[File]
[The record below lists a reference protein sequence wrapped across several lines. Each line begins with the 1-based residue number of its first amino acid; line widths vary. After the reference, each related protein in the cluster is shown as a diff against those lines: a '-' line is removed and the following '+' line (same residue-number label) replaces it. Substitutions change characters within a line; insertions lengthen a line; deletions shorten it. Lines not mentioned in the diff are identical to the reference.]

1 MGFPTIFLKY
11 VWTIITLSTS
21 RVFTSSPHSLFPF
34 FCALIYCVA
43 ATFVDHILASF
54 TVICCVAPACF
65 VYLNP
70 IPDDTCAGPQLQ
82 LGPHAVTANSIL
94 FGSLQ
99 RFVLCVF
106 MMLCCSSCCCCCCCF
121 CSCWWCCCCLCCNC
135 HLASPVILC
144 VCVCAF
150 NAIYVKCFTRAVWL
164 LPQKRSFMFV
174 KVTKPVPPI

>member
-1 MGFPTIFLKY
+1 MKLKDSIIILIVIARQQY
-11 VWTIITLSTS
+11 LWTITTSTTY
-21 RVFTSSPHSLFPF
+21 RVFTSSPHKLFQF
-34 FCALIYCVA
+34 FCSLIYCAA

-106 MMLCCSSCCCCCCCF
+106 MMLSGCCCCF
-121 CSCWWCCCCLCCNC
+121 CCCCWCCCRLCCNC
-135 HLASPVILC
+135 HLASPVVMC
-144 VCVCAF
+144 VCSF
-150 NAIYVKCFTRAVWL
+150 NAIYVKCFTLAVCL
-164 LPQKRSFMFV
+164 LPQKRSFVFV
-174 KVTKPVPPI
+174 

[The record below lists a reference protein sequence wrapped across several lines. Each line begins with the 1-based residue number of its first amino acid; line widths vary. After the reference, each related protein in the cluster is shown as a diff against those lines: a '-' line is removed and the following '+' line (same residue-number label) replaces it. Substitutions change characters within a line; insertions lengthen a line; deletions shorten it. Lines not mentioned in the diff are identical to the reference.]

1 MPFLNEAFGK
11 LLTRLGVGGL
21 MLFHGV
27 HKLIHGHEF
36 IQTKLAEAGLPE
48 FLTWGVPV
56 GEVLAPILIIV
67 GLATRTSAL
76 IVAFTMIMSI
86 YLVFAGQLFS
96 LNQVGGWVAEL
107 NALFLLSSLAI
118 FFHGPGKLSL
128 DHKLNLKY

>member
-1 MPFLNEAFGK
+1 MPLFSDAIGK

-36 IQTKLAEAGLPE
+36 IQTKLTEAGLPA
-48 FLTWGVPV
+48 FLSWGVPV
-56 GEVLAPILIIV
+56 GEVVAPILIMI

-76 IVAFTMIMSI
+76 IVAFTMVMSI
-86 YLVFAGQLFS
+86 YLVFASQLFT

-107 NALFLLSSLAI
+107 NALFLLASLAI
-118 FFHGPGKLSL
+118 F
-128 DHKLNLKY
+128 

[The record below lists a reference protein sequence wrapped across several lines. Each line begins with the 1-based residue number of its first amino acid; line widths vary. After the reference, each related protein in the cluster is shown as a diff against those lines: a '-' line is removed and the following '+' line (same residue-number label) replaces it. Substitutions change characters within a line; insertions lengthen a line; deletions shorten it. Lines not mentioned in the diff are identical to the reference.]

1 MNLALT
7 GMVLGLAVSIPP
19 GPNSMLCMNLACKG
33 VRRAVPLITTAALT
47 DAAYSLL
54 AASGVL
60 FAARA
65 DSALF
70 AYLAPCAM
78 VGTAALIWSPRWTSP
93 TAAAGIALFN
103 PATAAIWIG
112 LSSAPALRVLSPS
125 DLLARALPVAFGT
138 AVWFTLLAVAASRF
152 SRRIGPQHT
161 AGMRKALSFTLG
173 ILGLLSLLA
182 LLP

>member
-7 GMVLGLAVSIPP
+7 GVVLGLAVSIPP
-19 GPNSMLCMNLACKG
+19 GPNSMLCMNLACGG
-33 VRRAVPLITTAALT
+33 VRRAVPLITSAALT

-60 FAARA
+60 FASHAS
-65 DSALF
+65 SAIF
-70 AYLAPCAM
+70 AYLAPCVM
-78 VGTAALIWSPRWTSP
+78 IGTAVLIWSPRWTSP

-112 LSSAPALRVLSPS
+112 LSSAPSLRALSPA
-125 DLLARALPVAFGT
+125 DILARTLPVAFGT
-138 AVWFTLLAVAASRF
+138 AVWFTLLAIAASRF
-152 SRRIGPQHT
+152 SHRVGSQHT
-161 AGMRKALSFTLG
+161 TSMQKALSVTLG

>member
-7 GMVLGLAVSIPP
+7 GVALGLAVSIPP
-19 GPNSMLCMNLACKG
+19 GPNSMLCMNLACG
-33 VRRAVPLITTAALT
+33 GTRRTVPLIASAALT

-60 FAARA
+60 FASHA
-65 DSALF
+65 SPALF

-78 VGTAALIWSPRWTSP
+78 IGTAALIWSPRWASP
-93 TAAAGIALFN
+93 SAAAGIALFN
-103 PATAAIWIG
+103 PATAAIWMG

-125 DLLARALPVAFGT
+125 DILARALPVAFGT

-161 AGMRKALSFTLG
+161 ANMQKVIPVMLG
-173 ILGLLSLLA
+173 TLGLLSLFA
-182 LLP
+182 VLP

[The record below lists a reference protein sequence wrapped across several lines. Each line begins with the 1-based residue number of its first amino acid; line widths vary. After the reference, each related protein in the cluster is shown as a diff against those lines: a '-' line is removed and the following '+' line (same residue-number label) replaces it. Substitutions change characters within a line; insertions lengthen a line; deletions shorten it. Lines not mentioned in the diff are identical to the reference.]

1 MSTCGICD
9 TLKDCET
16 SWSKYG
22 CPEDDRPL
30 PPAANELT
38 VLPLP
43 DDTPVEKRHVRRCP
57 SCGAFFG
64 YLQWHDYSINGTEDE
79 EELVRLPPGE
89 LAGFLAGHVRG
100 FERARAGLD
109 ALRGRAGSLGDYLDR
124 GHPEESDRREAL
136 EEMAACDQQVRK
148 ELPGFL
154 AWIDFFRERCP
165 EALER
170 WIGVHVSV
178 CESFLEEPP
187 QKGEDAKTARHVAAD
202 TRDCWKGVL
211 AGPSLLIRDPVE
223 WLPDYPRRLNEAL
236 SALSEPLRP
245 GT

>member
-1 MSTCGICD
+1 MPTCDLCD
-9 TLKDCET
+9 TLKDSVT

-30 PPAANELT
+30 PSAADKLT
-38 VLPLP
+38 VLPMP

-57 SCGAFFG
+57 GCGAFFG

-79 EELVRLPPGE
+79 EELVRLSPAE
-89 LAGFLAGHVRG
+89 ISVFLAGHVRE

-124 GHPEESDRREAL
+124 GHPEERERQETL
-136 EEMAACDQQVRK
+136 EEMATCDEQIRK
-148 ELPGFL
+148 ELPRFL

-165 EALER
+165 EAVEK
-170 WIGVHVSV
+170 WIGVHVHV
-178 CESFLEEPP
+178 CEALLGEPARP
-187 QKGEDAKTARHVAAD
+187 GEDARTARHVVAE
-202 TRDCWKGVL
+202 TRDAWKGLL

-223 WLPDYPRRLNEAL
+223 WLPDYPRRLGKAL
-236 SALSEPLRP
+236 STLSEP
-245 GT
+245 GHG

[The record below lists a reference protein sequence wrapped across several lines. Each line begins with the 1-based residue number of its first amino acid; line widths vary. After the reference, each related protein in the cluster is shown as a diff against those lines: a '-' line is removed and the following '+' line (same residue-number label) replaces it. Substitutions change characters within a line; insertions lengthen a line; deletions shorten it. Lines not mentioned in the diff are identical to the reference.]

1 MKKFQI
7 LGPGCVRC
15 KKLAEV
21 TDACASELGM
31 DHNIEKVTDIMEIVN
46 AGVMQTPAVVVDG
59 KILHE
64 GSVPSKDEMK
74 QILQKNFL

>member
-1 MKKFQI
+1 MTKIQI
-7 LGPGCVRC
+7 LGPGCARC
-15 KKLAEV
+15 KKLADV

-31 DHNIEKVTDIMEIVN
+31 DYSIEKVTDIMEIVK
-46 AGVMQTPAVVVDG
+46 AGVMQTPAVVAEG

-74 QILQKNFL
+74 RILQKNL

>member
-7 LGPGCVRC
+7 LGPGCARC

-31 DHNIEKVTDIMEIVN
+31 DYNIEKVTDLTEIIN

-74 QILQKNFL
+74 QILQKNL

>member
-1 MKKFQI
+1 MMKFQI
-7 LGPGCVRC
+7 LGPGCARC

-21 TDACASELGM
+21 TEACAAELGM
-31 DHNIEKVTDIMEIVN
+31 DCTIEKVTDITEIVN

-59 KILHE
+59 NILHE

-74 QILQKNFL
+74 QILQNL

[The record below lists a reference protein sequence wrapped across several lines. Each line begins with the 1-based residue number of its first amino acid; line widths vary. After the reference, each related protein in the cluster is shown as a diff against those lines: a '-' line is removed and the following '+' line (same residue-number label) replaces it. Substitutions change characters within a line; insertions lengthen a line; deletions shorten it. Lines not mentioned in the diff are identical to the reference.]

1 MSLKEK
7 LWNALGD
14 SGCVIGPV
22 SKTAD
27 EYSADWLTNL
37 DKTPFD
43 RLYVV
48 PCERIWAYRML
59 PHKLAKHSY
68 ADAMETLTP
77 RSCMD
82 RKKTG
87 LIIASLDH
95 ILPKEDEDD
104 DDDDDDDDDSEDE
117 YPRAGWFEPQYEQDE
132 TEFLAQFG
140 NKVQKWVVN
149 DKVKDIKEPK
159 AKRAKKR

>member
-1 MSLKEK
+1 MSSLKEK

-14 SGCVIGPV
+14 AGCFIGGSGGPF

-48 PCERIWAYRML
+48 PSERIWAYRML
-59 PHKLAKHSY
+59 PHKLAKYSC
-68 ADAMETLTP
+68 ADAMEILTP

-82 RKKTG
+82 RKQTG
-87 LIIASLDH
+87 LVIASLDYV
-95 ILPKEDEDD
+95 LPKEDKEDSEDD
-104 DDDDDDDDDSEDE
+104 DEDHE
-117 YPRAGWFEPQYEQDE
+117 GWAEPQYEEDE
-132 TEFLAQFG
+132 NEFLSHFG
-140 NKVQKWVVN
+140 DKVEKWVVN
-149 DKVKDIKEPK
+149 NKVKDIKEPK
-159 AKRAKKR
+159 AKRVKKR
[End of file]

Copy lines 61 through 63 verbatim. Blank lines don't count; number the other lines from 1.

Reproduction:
-36 IQTKLAEAGLPE
+36 IQTKLTEAGLPA
-48 FLTWGVPV